Siemens Energy & Automation, Inc. and the U.S. National Corn-to-Ethanol Research Center (NCERC) today announced a partnership to speed the growth of alternative fuel technology. The 10-year agreement between the center and Siemens represents transfers of equipment, software and on-site simulation training. The NCERC facilitates the commercialization of new technologies for producing ethanol more effectively and plays a key role in the Bio-Fuels Industry for Workforce Training to assist in the growing need for qualified personnel to operate and manage bio-fuel refineries across the country.
Business Wire - June 29, 2007.
A paper published in the latest issue of the Journal of the American Ceramic Society proposes a new method of producing hydrogen for portable fuel cells that can work steadily for 10-20 times the length of equivalently sized Lithium-ion batteries. Zhen-Yan Deng, lead author, found that modified aluminum powder can be used to react with water to produce hydrogen at room temperature and under normal atmospheric pressure. The result is a cost-efficient method for powering fuel cells that can be used in portable applications and hybrid vehicles. More soon.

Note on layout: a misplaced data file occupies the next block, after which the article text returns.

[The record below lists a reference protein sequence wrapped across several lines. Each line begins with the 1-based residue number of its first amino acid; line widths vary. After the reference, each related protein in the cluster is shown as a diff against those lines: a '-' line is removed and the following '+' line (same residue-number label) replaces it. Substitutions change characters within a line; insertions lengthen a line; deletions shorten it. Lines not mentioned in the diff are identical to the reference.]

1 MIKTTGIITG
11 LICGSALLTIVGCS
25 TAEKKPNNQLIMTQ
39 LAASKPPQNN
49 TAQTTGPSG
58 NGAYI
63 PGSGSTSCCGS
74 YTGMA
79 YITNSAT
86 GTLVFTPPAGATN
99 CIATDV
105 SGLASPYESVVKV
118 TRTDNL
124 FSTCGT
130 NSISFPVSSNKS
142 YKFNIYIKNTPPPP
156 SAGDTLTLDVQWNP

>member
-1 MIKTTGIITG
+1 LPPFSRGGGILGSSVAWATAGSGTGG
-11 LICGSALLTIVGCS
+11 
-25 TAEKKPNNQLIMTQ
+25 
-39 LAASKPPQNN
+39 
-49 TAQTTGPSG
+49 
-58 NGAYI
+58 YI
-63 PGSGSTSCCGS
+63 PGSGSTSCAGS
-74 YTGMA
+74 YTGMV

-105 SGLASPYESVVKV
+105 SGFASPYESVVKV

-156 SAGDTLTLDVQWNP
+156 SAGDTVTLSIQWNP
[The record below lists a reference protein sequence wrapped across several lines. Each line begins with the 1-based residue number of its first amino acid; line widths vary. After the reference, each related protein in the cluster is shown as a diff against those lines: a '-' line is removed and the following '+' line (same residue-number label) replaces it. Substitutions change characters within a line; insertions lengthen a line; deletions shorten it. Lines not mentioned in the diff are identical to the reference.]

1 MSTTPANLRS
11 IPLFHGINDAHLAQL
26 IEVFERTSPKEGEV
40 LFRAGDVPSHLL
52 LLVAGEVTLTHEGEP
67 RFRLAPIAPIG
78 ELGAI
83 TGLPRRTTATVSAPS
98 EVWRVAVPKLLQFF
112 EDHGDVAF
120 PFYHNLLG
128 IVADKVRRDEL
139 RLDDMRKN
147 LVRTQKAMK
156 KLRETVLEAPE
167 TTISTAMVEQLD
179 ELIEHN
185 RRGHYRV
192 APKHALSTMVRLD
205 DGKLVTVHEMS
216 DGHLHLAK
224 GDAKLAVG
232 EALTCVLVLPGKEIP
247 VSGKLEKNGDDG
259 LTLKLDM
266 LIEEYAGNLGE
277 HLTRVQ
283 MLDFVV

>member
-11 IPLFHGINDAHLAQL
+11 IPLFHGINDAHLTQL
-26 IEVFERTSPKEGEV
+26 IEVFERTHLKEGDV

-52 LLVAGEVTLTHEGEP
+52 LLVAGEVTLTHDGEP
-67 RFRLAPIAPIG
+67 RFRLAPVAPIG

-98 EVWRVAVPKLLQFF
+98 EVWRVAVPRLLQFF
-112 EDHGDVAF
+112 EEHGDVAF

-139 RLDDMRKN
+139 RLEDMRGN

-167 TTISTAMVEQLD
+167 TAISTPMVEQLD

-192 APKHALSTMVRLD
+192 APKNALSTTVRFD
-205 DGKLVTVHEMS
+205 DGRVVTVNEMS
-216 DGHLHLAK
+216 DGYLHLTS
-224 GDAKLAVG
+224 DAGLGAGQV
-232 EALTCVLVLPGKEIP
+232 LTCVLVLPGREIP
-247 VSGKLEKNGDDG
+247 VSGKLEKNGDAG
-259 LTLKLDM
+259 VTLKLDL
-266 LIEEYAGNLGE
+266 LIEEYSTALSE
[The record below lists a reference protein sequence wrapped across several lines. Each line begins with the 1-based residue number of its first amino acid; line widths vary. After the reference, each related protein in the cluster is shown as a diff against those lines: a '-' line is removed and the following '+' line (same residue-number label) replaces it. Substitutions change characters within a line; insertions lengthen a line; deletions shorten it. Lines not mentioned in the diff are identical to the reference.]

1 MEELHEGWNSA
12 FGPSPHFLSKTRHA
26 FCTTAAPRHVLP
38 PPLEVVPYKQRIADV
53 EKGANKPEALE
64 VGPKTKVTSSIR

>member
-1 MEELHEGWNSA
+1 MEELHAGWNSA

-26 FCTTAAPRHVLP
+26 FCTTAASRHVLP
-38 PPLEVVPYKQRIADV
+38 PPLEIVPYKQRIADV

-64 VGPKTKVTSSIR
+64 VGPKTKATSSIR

Blackwell Publishing - June 29, 2007.
An NGO called Grains publishes a report that highlights some of the potentially negative effects associated with the global biofuels sector. The findings are a bit one-sided because based uniquely on negative news stories. Moreover, the report does not show much of a long-term vision on the world's energy crisis, climate change, North-South relations, and the unique role biofuels can play in addressing these issues.
Grain - June 29, 2007.
Researchers at the Universidad de Tarapacá in Arica plan to grow Jatropha curcas in the arid north of Chile. The trial in the desert, is carried out to test the drought-tolerance of the biodiesel crop, and to see whether it can utilize the desert's scarce water resources which contain high amounts of salt minerals and boron, lethal to other crops.